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Evidence-Based Complementary and Alternative Medicine
Volume 2015, Article ID 379586, 13 pages
Research Article

Safety Evaluation of Chinese Medicine Injections with a Cell Imaging-Based Multiparametric Assay Revealed a Critical Involvement of Mitochondrial Function in Hepatotoxicity

1Tianjin State Key Laboratory of Modern Chinese Medicine, Tianjin University of Traditional Chinese Medicine, 312 Anshanxi Road, Nankai District, Tianjin 300193, China
2Research and Development Center of TCM, Tianjin International Joint Academy of Biotechnology & Medicine, 220 Dongting Road, TEDA, Tianjin 300457, China
3Molecular Cardiology Research Institute, Tufts Medical Center and Tufts University School of Medicine, 750 Washington Street, Boston, MA 02111, USA

Received 19 June 2014; Accepted 25 September 2014

Academic Editor: Junhua Zhang

Copyright © 2015 Meng Wang et al. This is an open access article distributed under the Creative Commons Attribution License, which permits unrestricted use, distribution, and reproduction in any medium, provided the original work is properly cited.


The safety of herbal medicine products has been a widespread concern due to their complex chemical nature and lack of proper evaluation methods. We have adapted a sensitive and reproducible multiparametric cell-based high-content analysis assay to evaluate the hepatic-safety of four Chinese medicine injections and validated it with classical animal-based toxicity assays. Our results suggested that the reported hepatotoxicity by one of the drugs, Fufangkushen injection, could be attributed at least in part to the interference of mitochondrial function in human HepG2 cells by some of its constituents. This method should be useful for both preclinical screen in a drug discovery program and postclinical evaluation of herbal medicine preparations.

1. Introduction

Traditional Chinese medicine (TCM) injection is an innovative and quick-acting dosage form of herbal medicine products. It plays a significant role in clinical treatment of acute, severe syndromes in China. However, the safety of TCM injection has been a long concern of the public, especially after consecutive reports of adverse drug reaction (ADR) recently. The ADR induced by TCM injection accounts for 77.2% of all the ADR induced by TCM in national ADR case report database [1]. Hepatotoxicity is a major cause for the termination of drug development programs and frequently results in regulatory actions including denied approval and black box warnings [2]. Drug-induced hepatotoxicity accounts for one-half of cases of acute liver failure in America and Great Britain [3]. Long term and acute animal toxicity test on liver injury was demanded officially in preclinical research. However, classical animal study is inefficient, for only approximately half of new drugs with hepatotoxicity can be found in animal test [4]. A more precise, rapid, and high-throughput method to evaluate the hepatotoxicity of drugs, especially for TCM injection, was needed.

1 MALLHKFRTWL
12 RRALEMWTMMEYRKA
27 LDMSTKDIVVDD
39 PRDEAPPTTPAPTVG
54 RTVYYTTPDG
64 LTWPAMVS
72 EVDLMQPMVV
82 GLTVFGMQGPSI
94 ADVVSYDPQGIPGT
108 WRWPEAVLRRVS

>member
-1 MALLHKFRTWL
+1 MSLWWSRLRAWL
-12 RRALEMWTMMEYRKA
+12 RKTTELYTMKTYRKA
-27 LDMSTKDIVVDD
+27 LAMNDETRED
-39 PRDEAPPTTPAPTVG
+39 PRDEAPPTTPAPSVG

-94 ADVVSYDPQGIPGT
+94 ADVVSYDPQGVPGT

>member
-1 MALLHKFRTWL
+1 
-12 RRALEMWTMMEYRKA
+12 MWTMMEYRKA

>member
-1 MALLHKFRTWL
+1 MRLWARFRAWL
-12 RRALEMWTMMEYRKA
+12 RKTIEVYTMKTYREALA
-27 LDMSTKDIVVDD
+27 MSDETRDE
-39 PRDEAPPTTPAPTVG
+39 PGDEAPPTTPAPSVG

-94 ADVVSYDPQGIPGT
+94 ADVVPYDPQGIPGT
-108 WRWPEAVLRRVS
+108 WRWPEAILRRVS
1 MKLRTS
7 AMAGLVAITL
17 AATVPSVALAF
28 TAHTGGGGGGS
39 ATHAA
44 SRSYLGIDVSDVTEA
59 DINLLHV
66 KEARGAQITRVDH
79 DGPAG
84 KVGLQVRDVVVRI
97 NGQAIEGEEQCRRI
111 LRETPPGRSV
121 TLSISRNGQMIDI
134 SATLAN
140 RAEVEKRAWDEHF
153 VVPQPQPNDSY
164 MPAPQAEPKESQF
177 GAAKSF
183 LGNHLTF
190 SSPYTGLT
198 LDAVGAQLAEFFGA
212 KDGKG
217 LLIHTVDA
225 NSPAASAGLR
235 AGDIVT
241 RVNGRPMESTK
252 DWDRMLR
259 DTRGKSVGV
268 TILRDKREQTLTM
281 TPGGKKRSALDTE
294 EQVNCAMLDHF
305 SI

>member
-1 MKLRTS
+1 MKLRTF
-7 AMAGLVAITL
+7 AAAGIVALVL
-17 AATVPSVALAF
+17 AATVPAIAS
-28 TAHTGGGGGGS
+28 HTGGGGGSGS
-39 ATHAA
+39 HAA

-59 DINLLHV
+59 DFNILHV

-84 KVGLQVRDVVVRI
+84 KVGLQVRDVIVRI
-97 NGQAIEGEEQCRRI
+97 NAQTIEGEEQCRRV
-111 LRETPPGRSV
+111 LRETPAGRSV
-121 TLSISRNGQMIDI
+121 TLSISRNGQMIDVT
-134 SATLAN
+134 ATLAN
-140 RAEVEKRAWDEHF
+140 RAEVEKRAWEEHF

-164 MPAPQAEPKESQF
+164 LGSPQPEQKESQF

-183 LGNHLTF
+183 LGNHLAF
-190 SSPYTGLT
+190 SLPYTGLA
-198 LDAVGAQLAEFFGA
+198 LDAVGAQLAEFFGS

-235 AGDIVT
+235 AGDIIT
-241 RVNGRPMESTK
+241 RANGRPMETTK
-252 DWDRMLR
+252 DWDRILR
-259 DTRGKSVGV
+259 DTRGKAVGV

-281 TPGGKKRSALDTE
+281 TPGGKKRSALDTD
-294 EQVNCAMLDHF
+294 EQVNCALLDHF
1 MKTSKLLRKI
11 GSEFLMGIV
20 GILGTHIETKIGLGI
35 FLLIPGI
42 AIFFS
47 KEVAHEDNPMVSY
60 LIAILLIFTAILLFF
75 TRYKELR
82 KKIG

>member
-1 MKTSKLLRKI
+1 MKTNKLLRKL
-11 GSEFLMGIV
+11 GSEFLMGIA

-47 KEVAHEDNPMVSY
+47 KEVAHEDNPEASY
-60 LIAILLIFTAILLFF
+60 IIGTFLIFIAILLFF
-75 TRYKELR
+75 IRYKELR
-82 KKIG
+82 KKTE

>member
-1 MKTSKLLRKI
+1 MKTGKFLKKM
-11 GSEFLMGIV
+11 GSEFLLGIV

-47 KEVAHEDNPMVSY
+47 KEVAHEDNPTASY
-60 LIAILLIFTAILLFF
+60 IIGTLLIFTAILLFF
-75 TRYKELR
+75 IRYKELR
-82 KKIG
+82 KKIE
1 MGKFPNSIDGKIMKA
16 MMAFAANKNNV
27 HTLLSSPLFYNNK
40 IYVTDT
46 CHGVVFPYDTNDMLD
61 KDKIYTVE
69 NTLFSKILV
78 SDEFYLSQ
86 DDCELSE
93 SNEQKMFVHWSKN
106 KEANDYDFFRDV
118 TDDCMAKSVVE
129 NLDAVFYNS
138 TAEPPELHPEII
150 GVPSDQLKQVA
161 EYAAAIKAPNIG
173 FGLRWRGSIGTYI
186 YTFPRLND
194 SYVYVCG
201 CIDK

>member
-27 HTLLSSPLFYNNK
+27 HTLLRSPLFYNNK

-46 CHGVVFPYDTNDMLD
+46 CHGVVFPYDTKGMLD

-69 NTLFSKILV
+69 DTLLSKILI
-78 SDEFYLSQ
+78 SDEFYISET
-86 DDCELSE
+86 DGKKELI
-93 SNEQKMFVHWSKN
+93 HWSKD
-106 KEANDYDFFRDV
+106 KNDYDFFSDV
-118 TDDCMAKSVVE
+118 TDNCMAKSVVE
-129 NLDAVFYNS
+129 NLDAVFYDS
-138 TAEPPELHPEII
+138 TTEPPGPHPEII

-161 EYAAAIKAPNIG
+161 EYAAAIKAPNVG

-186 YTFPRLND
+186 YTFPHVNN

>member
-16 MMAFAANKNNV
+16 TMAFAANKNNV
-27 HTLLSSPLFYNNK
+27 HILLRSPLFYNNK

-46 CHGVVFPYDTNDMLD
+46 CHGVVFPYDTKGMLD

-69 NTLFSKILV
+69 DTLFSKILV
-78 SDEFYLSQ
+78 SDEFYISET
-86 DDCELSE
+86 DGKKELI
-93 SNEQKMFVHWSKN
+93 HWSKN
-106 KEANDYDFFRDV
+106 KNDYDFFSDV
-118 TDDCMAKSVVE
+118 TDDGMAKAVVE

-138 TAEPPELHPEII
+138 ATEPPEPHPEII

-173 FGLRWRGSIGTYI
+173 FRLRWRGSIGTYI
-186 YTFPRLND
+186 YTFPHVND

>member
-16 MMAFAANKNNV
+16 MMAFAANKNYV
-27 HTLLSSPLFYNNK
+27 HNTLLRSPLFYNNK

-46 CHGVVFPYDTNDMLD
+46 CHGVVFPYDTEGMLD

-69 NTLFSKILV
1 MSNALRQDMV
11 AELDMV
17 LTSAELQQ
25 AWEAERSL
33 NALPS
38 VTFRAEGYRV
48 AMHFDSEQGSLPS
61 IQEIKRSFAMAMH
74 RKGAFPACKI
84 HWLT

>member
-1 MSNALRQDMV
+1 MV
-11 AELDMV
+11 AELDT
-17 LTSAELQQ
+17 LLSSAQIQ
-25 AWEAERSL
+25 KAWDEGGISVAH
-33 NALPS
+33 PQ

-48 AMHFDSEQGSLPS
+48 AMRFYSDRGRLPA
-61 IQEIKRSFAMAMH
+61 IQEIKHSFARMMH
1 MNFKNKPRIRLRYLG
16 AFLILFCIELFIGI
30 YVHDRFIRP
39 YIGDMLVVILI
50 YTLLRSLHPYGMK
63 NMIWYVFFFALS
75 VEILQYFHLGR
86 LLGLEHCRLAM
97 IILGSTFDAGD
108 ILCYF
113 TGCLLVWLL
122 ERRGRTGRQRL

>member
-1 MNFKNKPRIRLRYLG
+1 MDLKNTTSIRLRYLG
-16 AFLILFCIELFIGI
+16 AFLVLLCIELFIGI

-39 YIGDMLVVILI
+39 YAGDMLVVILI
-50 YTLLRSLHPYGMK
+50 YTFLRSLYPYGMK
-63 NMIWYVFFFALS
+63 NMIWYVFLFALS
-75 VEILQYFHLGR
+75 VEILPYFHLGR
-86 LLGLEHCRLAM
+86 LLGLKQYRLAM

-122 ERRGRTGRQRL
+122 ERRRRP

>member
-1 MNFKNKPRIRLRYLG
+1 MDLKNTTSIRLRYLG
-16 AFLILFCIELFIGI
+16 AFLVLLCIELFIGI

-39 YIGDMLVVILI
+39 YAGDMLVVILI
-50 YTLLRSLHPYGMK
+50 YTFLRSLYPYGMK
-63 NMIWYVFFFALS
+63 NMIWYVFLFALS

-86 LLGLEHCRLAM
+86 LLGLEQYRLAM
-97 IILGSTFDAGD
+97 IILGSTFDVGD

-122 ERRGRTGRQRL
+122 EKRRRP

The major mechanistic classifications of hepatotoxicity include inhibition of mitochondrial function, disruption of intracellular calcium homeostasis, activation of apoptosis, oxidative stress, inhibition of specific enzymes or transporters, and formation of reactive metabolites that cause direct toxicity or immunogenicity [5]. HCA is considered as an important predictive tool for application of the above mechanistic understanding for the assessment of hepatotoxicity. It is a recent advance in the automation of quantitative epifluorescence microscopy and image analysis and in the application of microfluorescent, multiprobe technology. It enables kinetic monitoring in vitro of cells in real time for multiple cellular biomarkers that are critically involved in the pathogenesis of toxicity [6]. A HCA assay was established to investigate hepatotoxicity of 243 drugs to HepG2 cells. When the data were adjusted to take account of the reported maximum human plasma concentrations of the drugs, a specificity of 98% and a sensitivity of 93% for detection of compounds that cause hepatotoxicity were observed.

TCM injection commonly is a compound preparation without completely clear therapeutic material basis that makes it difficult to evaluate the toxicity effect, especially on its mechanism. The characteristics of visualization, intuition, and multiparameter of HCA are suitable for toxicity assessment of TCM preparations. Four TCM injections, Danhong injection (DHI), Xiangdan injection (XDI), Mailuoning injection (MLNI), and Fufangkushen injection (FFKSI), were selected for the HCA assay. They are all widely used in clinic practice in China with a total sales amount of more than 4 billion RMB in 2013. The hepatotoxicity ADR reports of four injections are varying [7]. XDI and MLNI were reported in ADR information bulletin by SFDA [8, 9]. It was also observed that DHI and FFKSI could increase ALT, AST, and ALP in individual clinical cases [1014].